Sunday, October 07, 2007

What was that all about?

I’ve embraced the name Watchman spoken to me years ago. As the name suggests, I am as one who stands on the wall and stares into the night. I watch for movement. I try and interpret what I see, regardless of how unclear it might be. Right now I see a lot of confusion. I read a handful of blogs of people who have left the Church As We Know It. Whether their reasons are spiritual abuse or just plain disillusionment, all have a similar theme of looking back and evaluating what in the world they were a part of. They question themselves, often feeling shameful or stupid for being so naïve. I see this because I’ve done the same thing. I was a leader in the Church As We Know It for a long time. I was considered an expert in some regards. I led what is commonly referred to as worship. I wrote songs, lots of them, that many people seemed to enjoy and tell me they were their favorites. I felt pretty confident in this role. I had a secure sense of place because of it. Now, years later, I look back on that time of my life with strange ambivalence. I question myself viscously. What was that season of life based on, seeing that my life and point of view on worship is so radically different now? Was that real? Was it authentic, or was I just a poser who found a place to stand and feel important because of the effort I put into it? I can’t really say. What I can say, however, is that I liked who I was at that time, but I like who I’ve become now even more. The reason I like where I am is that in spite my age, I feel like I am still growing, still learning, still changing. The point for me is not to look back and wonder whether or not my life was authentic or not. My past is what it is. Instead I have a present and a future to consider. My previous story helps me make sense of what I see at hand and ahead. To my friends on this journey toward the Church Of The Future; The watchman says look back as well as beyond. Embrace where you’ve been, but don’t want it back. There is a new place to create and establish. It’s the whole point of your feeling disenchanted. Change can’t occur until we get tired of staying in same place.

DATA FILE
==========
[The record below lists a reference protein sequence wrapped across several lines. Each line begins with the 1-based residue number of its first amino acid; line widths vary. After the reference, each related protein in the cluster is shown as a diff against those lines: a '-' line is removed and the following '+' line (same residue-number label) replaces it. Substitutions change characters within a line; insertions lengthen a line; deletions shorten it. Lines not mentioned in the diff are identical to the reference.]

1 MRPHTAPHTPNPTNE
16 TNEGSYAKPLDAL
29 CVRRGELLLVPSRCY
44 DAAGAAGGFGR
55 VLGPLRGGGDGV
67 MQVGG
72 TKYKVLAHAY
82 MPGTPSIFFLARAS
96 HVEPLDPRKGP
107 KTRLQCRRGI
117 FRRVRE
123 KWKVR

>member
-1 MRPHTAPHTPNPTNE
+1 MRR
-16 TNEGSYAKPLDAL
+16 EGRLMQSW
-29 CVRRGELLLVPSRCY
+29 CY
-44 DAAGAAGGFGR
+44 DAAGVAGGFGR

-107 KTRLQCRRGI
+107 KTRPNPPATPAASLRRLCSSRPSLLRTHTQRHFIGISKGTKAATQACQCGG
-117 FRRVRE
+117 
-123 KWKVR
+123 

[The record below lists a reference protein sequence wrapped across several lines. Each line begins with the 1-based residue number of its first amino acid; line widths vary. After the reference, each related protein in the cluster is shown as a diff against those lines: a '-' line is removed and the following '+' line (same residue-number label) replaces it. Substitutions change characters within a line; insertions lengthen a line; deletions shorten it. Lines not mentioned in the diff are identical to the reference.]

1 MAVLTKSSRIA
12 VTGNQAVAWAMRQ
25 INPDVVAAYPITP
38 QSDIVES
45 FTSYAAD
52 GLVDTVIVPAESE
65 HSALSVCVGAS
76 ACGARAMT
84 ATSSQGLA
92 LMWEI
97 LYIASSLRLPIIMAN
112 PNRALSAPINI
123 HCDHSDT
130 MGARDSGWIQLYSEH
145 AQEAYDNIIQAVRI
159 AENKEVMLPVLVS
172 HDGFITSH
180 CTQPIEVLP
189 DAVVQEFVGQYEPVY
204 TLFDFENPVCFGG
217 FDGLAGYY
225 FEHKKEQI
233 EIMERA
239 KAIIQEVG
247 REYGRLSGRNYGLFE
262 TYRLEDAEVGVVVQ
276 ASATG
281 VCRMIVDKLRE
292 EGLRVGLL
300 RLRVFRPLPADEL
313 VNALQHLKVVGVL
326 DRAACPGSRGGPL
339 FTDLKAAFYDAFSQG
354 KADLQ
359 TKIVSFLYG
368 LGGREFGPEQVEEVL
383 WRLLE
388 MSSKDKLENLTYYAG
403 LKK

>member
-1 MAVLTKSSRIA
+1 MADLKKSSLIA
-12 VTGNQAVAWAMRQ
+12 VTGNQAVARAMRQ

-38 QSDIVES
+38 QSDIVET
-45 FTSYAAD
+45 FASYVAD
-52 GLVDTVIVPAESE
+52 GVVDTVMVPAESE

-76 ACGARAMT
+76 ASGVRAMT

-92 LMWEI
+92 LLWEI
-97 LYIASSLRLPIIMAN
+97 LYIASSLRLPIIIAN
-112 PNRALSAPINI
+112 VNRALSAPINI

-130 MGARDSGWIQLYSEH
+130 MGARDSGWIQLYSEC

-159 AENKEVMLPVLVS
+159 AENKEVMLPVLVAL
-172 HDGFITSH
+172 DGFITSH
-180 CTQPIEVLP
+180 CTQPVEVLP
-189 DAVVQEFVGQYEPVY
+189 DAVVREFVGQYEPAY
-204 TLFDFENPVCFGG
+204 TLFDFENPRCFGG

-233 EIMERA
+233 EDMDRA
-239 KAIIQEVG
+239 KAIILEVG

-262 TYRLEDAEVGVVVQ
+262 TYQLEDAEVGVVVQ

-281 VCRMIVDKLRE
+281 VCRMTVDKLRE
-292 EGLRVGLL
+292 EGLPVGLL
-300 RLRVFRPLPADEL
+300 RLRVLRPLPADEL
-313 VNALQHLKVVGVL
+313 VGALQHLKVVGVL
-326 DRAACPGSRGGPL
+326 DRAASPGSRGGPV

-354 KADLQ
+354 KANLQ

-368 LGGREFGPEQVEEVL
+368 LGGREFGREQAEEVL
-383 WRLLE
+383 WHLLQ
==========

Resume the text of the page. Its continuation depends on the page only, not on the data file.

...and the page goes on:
Maria said...

Thanks for the advice and perspective, Kevin. I'm a new reader, and fellow traveler on that road into the future. I like your gentle, non-judgmental attitude.

I think part of our need to look back is grief, part is that need to define what we don't want in the future. It's easy to get stuck in one of those modes or another, but I think they're probably necessary steps in preparing us for Church as we don't yet see it.

Watchman said...


Grief is probably the most overlooked human need in the Church As We Know It. It can't be programmed into our Sunday morning experience. How many songs of grief do you know? Grief is hard to plan for, since we grieve in different ways. Grief creeps up on you like an ambush sometimes, so you deal with it as it comes. We all need to grieve the past, so we can make way for the future

Erin said...

Thanks for this post. It's true, just like you and Maria said, grief is a big component to moving forward. If not dealt with, it will hinder us.

Laura said...